Perception

PSYCH 503, LEC 201

  • Class Number: 66259
  • Course Level: Undergrad/Grad
  • Credits: 3
  • Meets Requirements:
  • Instructor: Adam S. Greenberg
  • Course Dates: 6/26/17 – 8/5/17 (6 weeks)
  • Course Syllabus (.pdf)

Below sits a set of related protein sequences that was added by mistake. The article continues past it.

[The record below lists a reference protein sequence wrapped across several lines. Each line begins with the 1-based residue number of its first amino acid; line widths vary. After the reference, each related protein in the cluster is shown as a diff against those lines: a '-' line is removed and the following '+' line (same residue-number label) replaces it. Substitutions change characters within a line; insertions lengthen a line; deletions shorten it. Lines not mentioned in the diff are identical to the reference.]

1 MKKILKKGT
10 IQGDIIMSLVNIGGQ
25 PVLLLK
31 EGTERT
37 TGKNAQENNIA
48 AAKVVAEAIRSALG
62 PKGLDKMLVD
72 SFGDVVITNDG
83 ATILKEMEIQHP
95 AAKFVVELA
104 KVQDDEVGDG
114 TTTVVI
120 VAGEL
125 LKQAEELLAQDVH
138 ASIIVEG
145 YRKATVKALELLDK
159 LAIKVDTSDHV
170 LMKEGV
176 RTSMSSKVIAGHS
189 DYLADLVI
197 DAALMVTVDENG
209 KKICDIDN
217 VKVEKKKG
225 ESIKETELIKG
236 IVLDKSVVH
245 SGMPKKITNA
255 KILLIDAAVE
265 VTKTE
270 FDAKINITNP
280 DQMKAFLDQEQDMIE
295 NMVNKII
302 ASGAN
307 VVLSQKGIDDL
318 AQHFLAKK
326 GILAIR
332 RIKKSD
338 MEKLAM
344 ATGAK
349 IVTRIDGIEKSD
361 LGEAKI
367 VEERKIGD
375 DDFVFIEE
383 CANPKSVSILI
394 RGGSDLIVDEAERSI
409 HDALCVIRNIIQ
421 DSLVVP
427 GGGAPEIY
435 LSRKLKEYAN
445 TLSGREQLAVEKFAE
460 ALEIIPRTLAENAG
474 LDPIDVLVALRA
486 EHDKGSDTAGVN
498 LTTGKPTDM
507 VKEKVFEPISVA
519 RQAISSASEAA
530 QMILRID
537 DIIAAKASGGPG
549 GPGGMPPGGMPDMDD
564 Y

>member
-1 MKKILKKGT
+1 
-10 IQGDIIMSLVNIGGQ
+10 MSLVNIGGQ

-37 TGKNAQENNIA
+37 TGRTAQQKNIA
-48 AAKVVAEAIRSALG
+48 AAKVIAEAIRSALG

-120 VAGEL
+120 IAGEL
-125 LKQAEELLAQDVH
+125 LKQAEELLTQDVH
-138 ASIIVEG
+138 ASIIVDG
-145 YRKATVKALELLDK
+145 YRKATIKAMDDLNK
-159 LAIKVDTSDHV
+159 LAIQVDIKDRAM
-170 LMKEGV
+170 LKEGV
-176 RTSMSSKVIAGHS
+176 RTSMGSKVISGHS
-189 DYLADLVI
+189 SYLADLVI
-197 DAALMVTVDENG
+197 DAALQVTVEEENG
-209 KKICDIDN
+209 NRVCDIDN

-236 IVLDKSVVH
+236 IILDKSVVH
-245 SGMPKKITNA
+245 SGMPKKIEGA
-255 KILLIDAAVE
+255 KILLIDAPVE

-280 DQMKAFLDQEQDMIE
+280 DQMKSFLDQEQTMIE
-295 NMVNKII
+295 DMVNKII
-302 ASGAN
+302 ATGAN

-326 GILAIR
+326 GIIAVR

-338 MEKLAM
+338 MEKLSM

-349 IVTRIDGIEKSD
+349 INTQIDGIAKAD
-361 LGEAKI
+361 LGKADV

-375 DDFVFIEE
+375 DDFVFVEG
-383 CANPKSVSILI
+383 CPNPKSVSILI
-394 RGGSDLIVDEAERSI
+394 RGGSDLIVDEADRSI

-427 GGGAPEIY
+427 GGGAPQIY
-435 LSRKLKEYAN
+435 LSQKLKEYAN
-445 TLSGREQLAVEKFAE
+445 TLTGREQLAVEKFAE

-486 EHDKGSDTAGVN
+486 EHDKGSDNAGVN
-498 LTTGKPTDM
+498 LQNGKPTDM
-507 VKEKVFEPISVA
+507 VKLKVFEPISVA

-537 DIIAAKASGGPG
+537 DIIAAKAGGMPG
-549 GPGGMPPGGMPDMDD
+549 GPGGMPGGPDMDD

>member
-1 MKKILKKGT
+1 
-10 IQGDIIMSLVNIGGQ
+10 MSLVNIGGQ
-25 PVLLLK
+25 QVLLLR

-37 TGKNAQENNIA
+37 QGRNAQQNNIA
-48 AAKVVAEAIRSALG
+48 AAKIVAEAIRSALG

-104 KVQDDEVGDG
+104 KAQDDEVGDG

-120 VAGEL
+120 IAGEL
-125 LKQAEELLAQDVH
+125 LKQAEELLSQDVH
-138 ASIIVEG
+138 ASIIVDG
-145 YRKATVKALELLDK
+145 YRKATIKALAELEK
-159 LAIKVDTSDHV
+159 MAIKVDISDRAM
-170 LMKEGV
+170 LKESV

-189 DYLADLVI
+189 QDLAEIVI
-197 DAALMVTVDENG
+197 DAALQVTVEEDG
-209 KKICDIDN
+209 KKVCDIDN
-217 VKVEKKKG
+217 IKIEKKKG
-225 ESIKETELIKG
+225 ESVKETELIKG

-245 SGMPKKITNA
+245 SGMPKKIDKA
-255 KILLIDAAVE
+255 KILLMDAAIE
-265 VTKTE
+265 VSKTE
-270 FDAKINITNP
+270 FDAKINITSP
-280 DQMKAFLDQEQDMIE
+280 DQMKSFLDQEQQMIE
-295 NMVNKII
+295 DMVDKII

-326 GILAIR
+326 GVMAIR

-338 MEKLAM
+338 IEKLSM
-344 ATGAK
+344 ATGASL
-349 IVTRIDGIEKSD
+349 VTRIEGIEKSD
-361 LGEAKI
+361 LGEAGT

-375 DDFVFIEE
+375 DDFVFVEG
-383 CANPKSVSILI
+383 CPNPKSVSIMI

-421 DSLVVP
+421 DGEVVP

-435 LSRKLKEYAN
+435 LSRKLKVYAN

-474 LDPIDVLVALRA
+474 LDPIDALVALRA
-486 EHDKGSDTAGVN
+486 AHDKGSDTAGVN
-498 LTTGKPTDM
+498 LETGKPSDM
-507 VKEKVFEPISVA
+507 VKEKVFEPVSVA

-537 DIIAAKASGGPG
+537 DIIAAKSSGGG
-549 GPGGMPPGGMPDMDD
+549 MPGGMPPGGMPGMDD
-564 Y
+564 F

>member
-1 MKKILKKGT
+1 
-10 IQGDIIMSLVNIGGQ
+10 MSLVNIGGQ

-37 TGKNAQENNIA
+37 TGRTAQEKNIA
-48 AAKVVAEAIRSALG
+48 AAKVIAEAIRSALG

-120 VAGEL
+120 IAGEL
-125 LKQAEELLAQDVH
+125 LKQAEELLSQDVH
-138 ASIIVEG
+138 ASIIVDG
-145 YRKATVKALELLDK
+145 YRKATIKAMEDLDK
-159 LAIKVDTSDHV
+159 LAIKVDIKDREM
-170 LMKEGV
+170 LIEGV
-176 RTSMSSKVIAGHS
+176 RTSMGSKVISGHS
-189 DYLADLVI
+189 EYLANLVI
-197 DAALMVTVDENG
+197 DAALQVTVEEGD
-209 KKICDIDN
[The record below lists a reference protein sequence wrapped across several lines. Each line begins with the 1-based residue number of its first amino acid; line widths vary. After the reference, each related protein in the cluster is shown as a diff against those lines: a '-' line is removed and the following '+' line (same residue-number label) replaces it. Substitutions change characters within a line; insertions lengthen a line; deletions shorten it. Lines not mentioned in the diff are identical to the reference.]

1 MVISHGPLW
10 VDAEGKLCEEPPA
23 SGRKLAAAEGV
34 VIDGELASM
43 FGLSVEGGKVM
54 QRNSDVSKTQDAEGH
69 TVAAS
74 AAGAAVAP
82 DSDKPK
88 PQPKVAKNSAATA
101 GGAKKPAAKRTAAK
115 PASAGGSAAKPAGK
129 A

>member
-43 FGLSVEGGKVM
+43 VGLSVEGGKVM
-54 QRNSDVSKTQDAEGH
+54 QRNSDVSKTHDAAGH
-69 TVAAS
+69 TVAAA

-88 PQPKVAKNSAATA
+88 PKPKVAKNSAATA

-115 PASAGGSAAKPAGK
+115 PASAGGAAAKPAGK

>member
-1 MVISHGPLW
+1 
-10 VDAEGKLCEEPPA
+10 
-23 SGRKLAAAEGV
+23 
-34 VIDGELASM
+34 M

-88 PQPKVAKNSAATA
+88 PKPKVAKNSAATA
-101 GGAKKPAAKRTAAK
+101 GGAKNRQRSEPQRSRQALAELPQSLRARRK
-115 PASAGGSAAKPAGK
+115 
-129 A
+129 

This course will explore both the psychological constructs and neuroscientific mechanisms involved in perceiving information from each of the senses. Students will gain a deep understanding of how sensory perception gives rise to our experiences. The course incorporates the newest research in the field, including results from neuroanatomy, brain imaging, and neuropsychology. The course begins by studying vision, the sense about which we know most. A close look at light, color, depth, and motion will be accompanied by a discussion of object perception. We’ll then move to attention, the process by which sensory information is processed (or filtered) by the brain into awareness. This is followed by audition, in which we’ll study how sound is transformed into neural signals and high-level auditory objects (such as language and music). We will end the semester covering the body senses (tactile, proprioception, etc.) followed by the chemical senses (odor and taste). Upon completion of this course, students should understand the fundamental interplay between the sense organs and the central nervous system. In particular, we focus on the critical role of the neocortex in perceiving the world around us.